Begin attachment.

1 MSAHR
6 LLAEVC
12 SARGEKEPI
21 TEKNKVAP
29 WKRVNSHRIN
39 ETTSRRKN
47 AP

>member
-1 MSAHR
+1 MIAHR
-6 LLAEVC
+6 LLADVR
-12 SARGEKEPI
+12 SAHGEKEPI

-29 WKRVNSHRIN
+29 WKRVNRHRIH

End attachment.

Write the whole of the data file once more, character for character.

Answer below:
1 MSAHR
6 LLAEVC
12 SARGEKEPI
21 TEKNKVAP
29 WKRVNSHRIN
39 ETTSRRKN
47 AP

>member
-1 MSAHR
+1 MIAHR
-6 LLAEVC
+6 LLADVR
-12 SARGEKEPI
+12 SAHGEKEPI

-29 WKRVNSHRIN
+29 WKRVNRHRIH